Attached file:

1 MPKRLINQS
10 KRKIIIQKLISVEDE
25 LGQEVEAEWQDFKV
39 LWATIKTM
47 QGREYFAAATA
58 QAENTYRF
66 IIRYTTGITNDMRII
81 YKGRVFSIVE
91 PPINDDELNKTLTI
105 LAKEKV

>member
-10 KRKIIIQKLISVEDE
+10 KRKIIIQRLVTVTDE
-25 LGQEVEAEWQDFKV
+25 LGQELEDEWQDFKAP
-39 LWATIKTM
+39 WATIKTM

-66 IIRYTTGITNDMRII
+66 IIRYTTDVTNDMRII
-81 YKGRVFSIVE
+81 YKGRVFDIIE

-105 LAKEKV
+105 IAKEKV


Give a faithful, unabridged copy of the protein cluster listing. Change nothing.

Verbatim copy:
1 MPKRLINQS
10 KRKIIIQKLISVEDE
25 LGQEVEAEWQDFKV
39 LWATIKTM
47 QGREYFAAATA
58 QAENTYRF
66 IIRYTTGITNDMRII
81 YKGRVFSIVE
91 PPINDDELNKTLTI
105 LAKEKV

>member
-10 KRKIIIQKLISVEDE
+10 KRKIIIQRLVTVTDE
-25 LGQEVEAEWQDFKV
+25 LGQELEDEWQDFKAP
-39 LWATIKTM
+39 WATIKTM

-66 IIRYTTGITNDMRII
+66 IIRYTTDVTNDMRII
-81 YKGRVFSIVE
+81 YKGRVFDIIE

-105 LAKEKV
+105 IAKEKV